RP: First and foremost, Richard was known as a commercial artist and the crossovers that so many artists do nowadays wasn’t really encouraged. You couldn’t be thought of seriously in the art world if you had your artwork on a Supreme skateboard or a Vuitton bag the way you are nowadays. So Richard, who started off as a fine artist, lost that credibility once he started doing commercial work. Another factor is that so many people actually think that Andy Warhol and not Richard did the covers of Interview. So there are a lot of factors why he isn’t as celebrated and remembered. We’re going to change that.
How did you get Graces Jones and Jean-Paul Goude involved in the project?
MP: We called them and explained the project. Both were very close to Richard and it would have been unthinkable to not have them involved. But there were hurdles — Roger had to fly to Jamaica to visit Grace and convince her to do the interview and the foreword. That entire experience can be a whole book unto itself!
The book features more than 200 colour illustrations in 176 pages and you were given full reign of the archives by Bernstein’s family. How did you set off to make the selection?
RP: We have a very good idea of what the book should look like — in relation to art prints, personal ephemera and outside images — so while archives are overwhelming to start digging through when you have a good idea of what it is you’re looking for, it’s easier to edit.
What is the main aim and message you guys want to send about Bernstein’s work?
MP: He was a genius artist! Truly amazing. And there was no media he didn’t master. He could draw, design, paint, art direct, sew, decorate, and even cook all on a very high level apparently…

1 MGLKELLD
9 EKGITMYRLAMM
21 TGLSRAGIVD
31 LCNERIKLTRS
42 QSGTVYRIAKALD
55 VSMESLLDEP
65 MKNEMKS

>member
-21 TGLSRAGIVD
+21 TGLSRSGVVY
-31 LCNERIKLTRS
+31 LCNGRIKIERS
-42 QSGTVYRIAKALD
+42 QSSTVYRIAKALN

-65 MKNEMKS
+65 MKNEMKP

Personally, what is it about Bernstein’s graphic work that speaks to you?
RP: His work was actually a sort of lighthouse to us… We were from a very drab town in Long Island and we longed for lives of creativity, fun, fashion… so Interview and specifically the covers were a monthly reminder that that sort of life can be achievable only a stone throws away in NYC… you just have to bare through those high school years [laughs].
As we have mentioned quite a bit, the book features his iconic Interview covers as well as rarely seen personal and commercial pieces. To end on a slightly lighter note, if you had to choose one piece from the book as your ultimate favourite, which one would it be?
RP: I love his Greta Garbo portrait. It was done early on in his career and it really was the first portrait he painted so I see it as a precursor to all the covers he later did of celebrities.
MP: I love his Candy Darling poster. Its always been a favourite and it’s very rare to find. When we finished the book, Richard’s nephew Rory surprised us and gave us each a Candy Darling!
© ‘Richard Bernstein STARMAKER: Andy Warhol’s Cover Artist‘ by Roger Padilha and Mauricio Padilha, published by Rizzoli New York, 2018, will be available to purchase next month.
Images courtesy of the Richard Bernstein Estate.
words. Sara Delgado